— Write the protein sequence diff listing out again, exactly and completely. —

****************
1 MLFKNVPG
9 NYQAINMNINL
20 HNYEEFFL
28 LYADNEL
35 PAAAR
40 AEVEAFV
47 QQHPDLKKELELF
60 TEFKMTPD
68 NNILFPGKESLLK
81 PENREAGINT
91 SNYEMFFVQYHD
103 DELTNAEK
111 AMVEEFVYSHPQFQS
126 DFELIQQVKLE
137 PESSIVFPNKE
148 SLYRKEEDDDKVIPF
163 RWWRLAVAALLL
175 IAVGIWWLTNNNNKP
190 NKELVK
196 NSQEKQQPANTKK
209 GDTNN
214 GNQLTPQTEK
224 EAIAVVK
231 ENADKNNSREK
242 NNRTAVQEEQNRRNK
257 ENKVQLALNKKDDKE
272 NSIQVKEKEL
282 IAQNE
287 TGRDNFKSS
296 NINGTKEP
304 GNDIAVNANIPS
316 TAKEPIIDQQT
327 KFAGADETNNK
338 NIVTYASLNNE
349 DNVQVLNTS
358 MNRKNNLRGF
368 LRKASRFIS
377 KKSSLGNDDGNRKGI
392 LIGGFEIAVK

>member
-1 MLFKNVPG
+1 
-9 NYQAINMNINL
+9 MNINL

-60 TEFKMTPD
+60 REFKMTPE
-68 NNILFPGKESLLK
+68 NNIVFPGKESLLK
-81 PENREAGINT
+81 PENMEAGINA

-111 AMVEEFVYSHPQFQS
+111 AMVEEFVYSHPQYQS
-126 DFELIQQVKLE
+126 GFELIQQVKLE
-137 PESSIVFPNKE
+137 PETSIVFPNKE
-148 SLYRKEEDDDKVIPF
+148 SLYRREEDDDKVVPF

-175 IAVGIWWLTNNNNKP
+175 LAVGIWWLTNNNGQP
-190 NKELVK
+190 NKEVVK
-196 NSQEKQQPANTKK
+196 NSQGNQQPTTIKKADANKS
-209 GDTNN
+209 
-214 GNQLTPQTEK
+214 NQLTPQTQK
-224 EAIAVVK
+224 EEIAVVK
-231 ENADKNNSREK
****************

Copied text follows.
1 MLFKNVPG
9 NYQAINMNINL
20 HNYEEFFL
28 LYADNEL
35 PAAAR
40 AEVEAFV
47 QQHPDLKKELELF
60 TEFKMTPD
68 NNILFPGKESLLK
81 PENREAGINT
91 SNYEMFFVQYHD
103 DELTNAEK
111 AMVEEFVYSHPQFQS
126 DFELIQQVKLE
137 PESSIVFPNKE
148 SLYRKEEDDDKVIPF
163 RWWRLAVAALLL
175 IAVGIWWLTNNNNKP
190 NKELVK
196 NSQEKQQPANTKK
209 GDTNN
214 GNQLTPQTEK
224 EAIAVVK
231 ENADKNNSREK
242 NNRTAVQEEQNRRNK
257 ENKVQLALNKKDDKE
272 NSIQVKEKEL
282 IAQNE
287 TGRDNFKSS
296 NINGTKEP
304 GNDIAVNANIPS
316 TAKEPIIDQQT
327 KFAGADETNNK
338 NIVTYASLNNE
349 DNVQVLNTS
358 MNRKNNLRGF
368 LRKASRFIS
377 KKSSLGNDDGNRKGI
392 LIGGFEIAVK

>member
-1 MLFKNVPG
+1 
-9 NYQAINMNINL
+9 MNINL

-60 TEFKMTPD
+60 REFKMTPE
-68 NNILFPGKESLLK
+68 NNIVFPGKESLLK
-81 PENREAGINT
+81 PENMEAGINA

-111 AMVEEFVYSHPQFQS
+111 AMVEEFVYSHPQYQS
-126 DFELIQQVKLE
+126 GFELIQQVKLE
-137 PESSIVFPNKE
+137 PETSIVFPNKE
-148 SLYRKEEDDDKVIPF
+148 SLYRREEDDDKVVPF

-175 IAVGIWWLTNNNNKP
+175 LAVGIWWLTNNNGQP
-190 NKELVK
+190 NKEVVK
-196 NSQEKQQPANTKK
+196 NSQGNQQPTTIKKADANKS
-209 GDTNN
+209 
-214 GNQLTPQTEK
+214 NQLTPQTQK
-224 EAIAVVK
+224 EEIAVVK
-231 ENADKNNSREK